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Smart Glove Translates Sign Language Alphabet

If you don’t understand sign language, it is difficult to communicated to hearing-impaired people. Engineers at the University of California San Diego developed a prototype of Smart Glove, a Bluetooth-enabled, sensor-packed glove that reads the sign language hand gestures and translates them into text. This glove has a 9 stretchable sensors that are attached to the knuckles, two on each finger and one on the thumb. These are connected to a circuit board on the wrist, which generates a letter of the American Sign Language alphabet based on the position of the fingers.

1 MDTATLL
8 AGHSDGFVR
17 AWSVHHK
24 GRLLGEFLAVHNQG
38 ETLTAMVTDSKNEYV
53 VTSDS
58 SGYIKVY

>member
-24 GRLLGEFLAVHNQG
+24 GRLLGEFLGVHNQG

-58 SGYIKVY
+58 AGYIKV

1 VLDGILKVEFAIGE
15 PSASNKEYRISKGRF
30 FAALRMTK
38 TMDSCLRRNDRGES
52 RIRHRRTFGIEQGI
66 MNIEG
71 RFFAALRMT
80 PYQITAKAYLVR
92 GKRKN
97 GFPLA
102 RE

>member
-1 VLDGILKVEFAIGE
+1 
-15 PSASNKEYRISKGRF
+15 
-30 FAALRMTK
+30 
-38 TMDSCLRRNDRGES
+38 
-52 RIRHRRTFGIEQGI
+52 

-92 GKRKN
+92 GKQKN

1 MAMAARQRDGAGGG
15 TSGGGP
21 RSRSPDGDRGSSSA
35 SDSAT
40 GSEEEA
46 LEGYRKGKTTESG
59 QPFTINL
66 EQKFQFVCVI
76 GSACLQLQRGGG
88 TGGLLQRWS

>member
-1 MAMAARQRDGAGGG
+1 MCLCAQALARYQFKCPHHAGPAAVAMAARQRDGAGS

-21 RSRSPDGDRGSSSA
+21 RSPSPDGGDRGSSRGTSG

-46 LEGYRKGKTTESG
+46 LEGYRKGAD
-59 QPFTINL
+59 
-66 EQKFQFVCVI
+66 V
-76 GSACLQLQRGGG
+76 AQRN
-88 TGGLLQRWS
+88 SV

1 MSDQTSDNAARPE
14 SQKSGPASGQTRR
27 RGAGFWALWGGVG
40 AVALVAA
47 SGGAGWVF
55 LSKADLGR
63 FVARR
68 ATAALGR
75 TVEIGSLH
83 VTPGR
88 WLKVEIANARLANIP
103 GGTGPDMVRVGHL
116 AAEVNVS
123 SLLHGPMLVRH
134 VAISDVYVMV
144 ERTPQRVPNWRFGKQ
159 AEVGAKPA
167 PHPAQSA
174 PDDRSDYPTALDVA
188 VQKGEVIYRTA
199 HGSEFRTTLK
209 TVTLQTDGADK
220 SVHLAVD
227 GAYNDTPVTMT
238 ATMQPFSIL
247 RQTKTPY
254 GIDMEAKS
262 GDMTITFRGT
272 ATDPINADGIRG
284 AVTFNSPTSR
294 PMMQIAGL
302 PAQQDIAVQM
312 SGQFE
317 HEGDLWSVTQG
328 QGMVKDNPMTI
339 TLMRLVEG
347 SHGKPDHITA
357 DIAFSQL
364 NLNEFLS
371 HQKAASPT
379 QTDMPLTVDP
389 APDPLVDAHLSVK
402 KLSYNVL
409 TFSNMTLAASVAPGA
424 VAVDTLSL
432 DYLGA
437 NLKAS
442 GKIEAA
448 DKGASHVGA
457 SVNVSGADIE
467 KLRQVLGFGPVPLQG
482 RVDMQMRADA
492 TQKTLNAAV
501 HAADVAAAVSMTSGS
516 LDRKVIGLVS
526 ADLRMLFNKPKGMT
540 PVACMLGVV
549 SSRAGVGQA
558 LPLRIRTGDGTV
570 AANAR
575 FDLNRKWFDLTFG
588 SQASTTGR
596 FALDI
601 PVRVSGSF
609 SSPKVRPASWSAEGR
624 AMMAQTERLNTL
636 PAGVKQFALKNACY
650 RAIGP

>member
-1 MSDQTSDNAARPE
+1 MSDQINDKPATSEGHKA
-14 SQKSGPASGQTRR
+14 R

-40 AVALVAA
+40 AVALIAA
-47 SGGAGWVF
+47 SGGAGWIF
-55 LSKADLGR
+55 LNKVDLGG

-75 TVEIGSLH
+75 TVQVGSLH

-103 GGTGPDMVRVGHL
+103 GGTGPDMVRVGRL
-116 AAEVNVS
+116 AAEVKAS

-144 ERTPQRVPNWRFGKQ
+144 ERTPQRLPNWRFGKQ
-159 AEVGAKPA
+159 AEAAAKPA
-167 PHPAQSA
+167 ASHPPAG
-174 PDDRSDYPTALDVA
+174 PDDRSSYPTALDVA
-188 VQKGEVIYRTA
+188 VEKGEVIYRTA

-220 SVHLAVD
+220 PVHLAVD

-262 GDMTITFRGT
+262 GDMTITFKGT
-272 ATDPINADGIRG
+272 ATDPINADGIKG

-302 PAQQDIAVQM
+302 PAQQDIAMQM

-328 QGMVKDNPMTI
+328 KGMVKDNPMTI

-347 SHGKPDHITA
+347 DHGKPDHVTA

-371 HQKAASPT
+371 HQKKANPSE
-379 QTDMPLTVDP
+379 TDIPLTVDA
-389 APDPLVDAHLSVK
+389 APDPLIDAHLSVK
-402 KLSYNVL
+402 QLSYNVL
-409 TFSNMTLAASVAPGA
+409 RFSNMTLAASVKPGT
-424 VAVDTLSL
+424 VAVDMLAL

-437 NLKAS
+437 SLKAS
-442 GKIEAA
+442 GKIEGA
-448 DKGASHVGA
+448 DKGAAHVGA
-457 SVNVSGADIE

The code works off a binary system and the sensors are designed to change their electrical resistance when they’re bent or stretched. The system combines these signals from all 9 sensors to generate a nine-digit code, which corresponds to a particular letter. In sign language the letter A is made by keeping the thumb straight while bending all fingers, so the code is 011111111. To differentiate between similar gestures, the glove is also equipped with an accelerometer and pressure sensor. The circuit board then translates these codes into letters, and sends them via Bluetooth to be displayed on the computer screen. This smart glove might allow people to use their hands in virtual reality in the future.

The study was published in the journal PLOS ONE, and this glove can be seen in action in the video below.

Source: UCSD

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